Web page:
January 11th 2016 is a date that will be forever ingrained in my memory. I woke to a dreary Monday morning, preparing myself to go to work, and as usual checked the Geek Force Twitter. When I saw the Sky News tweet I thought it was some kind of sick hoax. I checked the official Twitter profile expecting it to say something to the contrary or nothing at all.
That’s when it hit me and suddenly became very real.
David Bowie had passed away age 69, only a few days after his birthday (and the release of his album Blackstar).
Bowie is my favourite male solo artist of all time. I love his music, I love his art, I love his style, I love his films. In my opinion he is the ultimate entertainer.
It’s a cliché to say he was a chameleon and could capture the zeitgeist. I’ve heard that so many times over the last few hours never mind years.
His genius was making the extraordinary accessible to everyone and challenging what was the accepted norm. He pushed boundaries but he did it because he genuinely believed in what he was doing and could speak with authority on so many subjects.
That is why so many followed him and so many were inspired by him.
For me his contribution to the world of performing arts is incredibly far reaching and his creations iconic. How many artists can we talk about has having eras? Bowie holds that special accolade.
“I never done good things, I never done bad things”
My first real memory of Bowie was from 1980 and the release of Ashes to Ashes. I can remember seeing the video to the song on Top Of The Pops and being fascinated by it. For some reason the segment where he is hanging on the wall with the tubes attached to him and the parts where the bulldozer is driving behind the small procession, him leading in the Pierrot outfit, really stuck in my mind. I have always wondered why and all I can put it down to is that there was something sci-fi about it that attracted me.
I loved Under Pressure (one of the best duets ever!) but the next song of his to leave such an impression was Let’s Dance in 1983. Again it was the combination of the song and the imagery in the video that made it stand out. I can remember very clearly thinking that it seemed strange it was the same person who had been in the Ashes To Ashes video. The red shoes and Bowie in the dark glasses stayed with me.
Music was something that really interested me much more in my teenage years, at secondary school and beyond, so these were quite significant as memories from my childhood. For me music was more soundtracks and my parents’ collection from the 60s and what I picked up at school and on the radio.
I also remember really liking Dancing In The Streets. Particularly Bowie’s coat. I have no idea what that says about me but all I know is I still like to wear long coats! Thanks David.
“Everything I've done, I've done for you. I move the stars for no one.”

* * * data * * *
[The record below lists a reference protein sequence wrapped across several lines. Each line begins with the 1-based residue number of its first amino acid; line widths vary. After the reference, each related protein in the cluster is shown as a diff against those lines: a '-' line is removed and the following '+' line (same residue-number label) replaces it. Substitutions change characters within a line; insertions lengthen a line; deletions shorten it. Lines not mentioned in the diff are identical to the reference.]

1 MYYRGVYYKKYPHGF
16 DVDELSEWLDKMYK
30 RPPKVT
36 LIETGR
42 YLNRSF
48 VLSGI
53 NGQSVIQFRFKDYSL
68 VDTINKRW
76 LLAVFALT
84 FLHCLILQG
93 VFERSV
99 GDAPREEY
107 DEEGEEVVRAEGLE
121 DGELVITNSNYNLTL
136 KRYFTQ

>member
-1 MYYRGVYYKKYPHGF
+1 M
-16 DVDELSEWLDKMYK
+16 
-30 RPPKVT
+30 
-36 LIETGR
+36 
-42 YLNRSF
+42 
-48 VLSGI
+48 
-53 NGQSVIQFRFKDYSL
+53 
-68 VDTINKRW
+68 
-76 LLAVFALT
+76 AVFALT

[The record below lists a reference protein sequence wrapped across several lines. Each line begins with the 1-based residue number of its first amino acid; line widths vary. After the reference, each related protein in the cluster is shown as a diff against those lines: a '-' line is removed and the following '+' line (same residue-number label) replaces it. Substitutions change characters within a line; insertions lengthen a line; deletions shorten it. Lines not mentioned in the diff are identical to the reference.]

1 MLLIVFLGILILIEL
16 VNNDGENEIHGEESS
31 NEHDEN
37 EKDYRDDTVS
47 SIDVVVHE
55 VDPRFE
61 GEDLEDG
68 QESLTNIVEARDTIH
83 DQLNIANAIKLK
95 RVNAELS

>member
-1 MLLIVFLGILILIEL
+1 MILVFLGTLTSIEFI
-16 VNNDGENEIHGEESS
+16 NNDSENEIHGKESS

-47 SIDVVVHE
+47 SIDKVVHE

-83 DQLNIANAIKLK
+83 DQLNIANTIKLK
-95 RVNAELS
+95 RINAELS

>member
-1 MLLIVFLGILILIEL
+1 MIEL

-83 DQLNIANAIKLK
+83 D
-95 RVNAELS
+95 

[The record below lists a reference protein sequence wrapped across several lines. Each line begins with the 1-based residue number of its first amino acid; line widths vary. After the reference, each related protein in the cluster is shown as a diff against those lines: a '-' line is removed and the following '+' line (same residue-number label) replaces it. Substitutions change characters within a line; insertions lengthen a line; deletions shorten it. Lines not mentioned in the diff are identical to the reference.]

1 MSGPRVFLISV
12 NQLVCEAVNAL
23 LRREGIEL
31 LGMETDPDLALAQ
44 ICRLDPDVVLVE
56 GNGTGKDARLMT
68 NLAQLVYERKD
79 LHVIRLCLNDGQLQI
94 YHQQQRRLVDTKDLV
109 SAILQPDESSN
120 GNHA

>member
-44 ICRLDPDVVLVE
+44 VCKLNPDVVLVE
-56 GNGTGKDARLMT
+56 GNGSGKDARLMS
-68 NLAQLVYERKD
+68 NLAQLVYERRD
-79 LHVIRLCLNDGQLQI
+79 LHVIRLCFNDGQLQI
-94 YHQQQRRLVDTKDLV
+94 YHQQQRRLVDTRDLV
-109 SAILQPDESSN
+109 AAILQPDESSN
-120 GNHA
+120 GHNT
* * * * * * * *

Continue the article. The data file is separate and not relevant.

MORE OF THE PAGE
The film is thirty years old this year and I can still watch it time and time again and never get bored with it. I have introduced so many of my classes to it over the years and have passed on my love for it to them. Half of the class I currently teach had me as their teacher two years ago and they have asked if they can watch it again at some point.
The quest story is perfect, the mix of songs, drama and comedy is superb, the nods to the Brothers Grimm, The Wizard Of Oz etc all work to its advantage, Henson’s creatures are just amazing and hold up so well, in part to their design but also due to the performance of the puppeteers and voice actors. They beat CGI any day of the week. The fact they are there and interacting with the two human actors cannot be underestimated.
Bowie as Jareth the Goblin King is mesmerising. He is in turns funny, sinister, charming and outright scary.
I honestly think that nowadays this film wouldn’t be made. A baby kidnapped by a grown man and surrounded by monsters? A 16 year old girl who is being pursued by said grown man with dialogue such as “I ask for so little. Just fear me, love me, do as I say and I will be your slave.”
Questions would be asked of that script surely?
“Time may change me, But I can't trace time”
Constantly reinventing, always pioneering (his interest in the internet and creating an online community is something that inspired me to create the Geek Force) always in the public conscience and yet always so very private he remained an enigma and a source of fascination to the media and to his fans.
Over the years I have collected his records, I’ve watched his films and TV appearances and have enjoyed every reinvention and revival. He is a chameleon but one that not only fits into his current environment but one that somehow shapes it to him.
My biggest regret is never getting to see him perform live (he played a small gig at Rock City, on my doorstep, back in 1997 and I couldn’t get tickets for love nor money); however I did get to the V&A Bowie Is exhibition back in May 2013. I feel incredibly lucky that I experienced it first-hand. Bowie was a collector of art and he catalogued his entire career and thank goodness he had the foresight to do so. I doubt I will ever see an exhibition like it again. Truly mind-blowing in its scale and the fact that it was a small part of what Bowie actually retained!
“I don’t know where I’m going from here, but I promise it won’t be boring.”
I’m writing this on the next day, after the news of his passing, and still I can’t fully comprehend what a world without Bowie living in it will be like.
I guess in some bizarre way I thought he would go on and on, like he was immortal and not like everyone else. His legacy of course is his work and that is immortal. My hope is that it will inspire younger generations who aren’t aware of him (yes there will be some) to explore this legacy and ignite in them that curiosity, that passion, that need to create, and that breaking down of barriers that his life stood for.
24 hours on and doesn’t it seem that the world is a little more drab now?